Archive for the ‘Grammar & Style’ Category

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Verb: That’s What’s Happening

posted: 12.4.06 by Barclay Barrios

Have students review the section on verbs in the handbook. In class, identify a key passage of the reading, and then have the students work in groups to identify the verbs in every sentence of the passage. Use this to prompt a discussion: What are the key verbs? What is the action of these sentences? Are more verbs used in clauses? What are the implications of where the verb is for the author of the essay and for the students’ own writing?

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Categories: Collaboration, Grammar & Style
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K.I.S.S.

posted: 12.4.06 by Barclay Barrios

Have students review the section of the handbook on simple sentences before class. In class, ask the students to choose one of the key sentences of the reading. Then, in groups, have them transform the sentence into a simple sentence or into a series of simple sentences. Use this to have a discussion about

  1. the concept of the sentence/essay
    • Does breaking it down into simple sentences make it easier to understand?
    • Is this a tool they can use when reading?
  2. sentence style in general
    • When are simple sentences useful?
    • Why didn’t the author of the essay use only simple sentences?
  3. their own writing
    • When should they use simple sentences?
    • What makes them useful in writing?

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Categories: Collaboration, Grammar & Style
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Method Acting and the Sentence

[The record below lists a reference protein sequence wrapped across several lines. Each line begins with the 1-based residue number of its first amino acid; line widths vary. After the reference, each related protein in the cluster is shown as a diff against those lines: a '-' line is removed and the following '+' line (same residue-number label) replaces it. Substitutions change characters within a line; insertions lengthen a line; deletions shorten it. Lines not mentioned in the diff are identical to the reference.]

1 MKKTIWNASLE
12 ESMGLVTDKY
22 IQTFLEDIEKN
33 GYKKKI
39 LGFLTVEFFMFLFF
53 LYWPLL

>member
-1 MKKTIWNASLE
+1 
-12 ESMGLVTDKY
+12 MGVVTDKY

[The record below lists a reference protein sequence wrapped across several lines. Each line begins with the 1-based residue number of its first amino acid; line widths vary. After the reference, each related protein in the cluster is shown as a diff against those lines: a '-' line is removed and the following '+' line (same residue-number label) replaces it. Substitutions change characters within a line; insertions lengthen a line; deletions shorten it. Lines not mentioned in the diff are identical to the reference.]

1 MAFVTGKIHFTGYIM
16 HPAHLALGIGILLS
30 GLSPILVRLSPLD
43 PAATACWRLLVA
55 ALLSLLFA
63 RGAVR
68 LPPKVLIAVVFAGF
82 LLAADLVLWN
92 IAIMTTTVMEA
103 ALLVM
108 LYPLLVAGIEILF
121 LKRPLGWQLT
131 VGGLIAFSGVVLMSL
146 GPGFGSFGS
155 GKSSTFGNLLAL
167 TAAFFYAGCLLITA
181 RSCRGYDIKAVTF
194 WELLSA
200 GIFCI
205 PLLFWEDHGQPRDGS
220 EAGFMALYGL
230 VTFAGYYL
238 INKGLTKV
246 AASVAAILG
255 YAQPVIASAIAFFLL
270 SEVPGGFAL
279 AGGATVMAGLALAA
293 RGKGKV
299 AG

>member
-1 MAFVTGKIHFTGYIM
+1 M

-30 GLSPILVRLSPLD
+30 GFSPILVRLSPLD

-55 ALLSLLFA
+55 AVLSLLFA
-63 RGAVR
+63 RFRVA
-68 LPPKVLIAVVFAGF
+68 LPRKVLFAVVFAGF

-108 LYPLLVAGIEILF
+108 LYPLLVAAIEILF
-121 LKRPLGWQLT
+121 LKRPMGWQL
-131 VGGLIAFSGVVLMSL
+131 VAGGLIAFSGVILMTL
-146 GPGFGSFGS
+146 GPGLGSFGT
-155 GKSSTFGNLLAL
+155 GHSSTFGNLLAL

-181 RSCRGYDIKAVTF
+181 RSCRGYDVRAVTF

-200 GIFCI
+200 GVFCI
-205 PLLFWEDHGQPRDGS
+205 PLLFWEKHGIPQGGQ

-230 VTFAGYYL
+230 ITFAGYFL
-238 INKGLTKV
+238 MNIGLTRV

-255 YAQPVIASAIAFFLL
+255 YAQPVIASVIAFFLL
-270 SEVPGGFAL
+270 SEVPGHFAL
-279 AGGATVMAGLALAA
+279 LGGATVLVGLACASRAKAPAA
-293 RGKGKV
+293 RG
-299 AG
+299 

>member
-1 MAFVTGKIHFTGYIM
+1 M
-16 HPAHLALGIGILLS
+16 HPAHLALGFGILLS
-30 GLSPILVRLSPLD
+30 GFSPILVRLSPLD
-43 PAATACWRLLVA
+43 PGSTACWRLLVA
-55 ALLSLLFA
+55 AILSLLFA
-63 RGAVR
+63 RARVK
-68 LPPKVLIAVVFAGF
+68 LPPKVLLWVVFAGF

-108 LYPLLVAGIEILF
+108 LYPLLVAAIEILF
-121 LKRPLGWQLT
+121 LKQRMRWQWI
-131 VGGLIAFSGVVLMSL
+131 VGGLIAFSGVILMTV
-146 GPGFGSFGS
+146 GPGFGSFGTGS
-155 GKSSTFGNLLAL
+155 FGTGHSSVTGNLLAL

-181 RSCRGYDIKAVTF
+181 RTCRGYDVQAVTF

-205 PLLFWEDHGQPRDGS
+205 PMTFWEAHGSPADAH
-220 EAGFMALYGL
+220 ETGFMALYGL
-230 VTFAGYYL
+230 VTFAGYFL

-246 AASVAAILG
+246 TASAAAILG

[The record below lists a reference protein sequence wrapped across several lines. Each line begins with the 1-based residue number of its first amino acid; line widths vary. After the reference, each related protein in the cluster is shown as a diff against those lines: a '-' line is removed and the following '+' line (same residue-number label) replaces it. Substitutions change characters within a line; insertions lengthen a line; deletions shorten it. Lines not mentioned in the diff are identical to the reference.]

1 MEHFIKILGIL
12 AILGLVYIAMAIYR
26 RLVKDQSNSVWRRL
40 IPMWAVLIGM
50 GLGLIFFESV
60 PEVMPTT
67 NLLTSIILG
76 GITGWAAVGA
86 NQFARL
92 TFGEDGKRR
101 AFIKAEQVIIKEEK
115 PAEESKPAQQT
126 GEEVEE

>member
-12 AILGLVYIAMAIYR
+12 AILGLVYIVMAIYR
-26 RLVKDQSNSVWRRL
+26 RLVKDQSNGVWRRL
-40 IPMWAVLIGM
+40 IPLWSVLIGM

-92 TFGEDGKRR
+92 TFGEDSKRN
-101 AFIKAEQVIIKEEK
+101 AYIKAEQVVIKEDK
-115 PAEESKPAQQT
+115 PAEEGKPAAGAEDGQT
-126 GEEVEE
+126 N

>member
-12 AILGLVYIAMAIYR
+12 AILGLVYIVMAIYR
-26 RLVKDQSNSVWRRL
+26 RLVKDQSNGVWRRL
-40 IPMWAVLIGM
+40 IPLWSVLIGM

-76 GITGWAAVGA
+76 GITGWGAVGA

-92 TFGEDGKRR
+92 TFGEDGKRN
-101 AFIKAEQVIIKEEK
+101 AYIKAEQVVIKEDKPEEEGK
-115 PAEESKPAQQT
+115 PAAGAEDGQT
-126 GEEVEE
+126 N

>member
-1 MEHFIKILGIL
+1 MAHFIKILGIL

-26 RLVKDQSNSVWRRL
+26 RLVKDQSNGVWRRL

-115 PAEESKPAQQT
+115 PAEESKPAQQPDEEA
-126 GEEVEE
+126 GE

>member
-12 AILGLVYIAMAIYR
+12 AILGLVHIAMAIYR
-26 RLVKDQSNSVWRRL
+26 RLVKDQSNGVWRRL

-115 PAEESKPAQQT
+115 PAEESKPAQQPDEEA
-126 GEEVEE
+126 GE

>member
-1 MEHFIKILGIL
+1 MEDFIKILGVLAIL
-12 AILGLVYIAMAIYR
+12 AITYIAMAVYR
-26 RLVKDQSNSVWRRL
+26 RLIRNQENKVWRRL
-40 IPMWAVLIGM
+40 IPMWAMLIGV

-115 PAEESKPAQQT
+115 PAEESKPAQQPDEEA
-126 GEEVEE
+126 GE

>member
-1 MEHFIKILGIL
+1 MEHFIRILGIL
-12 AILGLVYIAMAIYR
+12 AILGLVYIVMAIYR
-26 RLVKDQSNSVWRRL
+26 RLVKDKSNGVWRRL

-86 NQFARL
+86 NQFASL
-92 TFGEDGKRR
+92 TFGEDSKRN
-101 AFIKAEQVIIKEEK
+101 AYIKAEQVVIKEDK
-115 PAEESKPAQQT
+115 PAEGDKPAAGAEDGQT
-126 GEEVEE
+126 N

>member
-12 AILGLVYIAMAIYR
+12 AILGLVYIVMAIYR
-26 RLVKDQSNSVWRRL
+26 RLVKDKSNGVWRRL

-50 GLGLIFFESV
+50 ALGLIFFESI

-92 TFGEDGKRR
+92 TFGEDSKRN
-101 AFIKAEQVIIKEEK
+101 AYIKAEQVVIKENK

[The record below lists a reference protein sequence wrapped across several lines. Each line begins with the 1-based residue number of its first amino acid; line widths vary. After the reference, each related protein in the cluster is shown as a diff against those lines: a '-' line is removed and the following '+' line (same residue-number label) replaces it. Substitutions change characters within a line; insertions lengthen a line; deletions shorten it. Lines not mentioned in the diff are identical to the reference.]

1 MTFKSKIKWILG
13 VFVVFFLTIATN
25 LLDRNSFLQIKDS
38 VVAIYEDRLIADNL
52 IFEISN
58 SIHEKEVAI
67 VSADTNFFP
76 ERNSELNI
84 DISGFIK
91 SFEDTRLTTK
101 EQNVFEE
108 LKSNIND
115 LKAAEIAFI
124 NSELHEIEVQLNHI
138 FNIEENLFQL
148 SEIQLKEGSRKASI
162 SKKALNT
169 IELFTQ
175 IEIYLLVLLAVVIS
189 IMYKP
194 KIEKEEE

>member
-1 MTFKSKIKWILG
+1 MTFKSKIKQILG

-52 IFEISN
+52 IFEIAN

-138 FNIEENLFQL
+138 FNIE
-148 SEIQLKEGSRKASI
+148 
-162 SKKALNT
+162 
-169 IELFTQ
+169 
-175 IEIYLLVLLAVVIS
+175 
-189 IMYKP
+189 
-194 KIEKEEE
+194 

posted: 12.4.06 by Barclay Barrios

Have students review material on sentence types in the handbook. Put a simple sentence on the board, such as “The student asked a question.” Have the class identify the subject, verb, and object, and then ask students to come in front of the class and stand next to each other in poses that represent these parts of speech. Then, in groups of three to five, students should select a sentence from the essay or their drafts, identify its main parts of speech, and as a team work on representing the structure (NOT meaning) of the sentence just by standing in front of the class. How does one visually/physically represent a verb? What happens if the person representing the subject moves to the end of the line? What would a sentence look like if the students stood in a circle and not in a left-to-right line?

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Categories: Collaboration, Grammar & Style, Learning Styles
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Grammar Hunt

posted: 12.4.06 by Barclay Barrios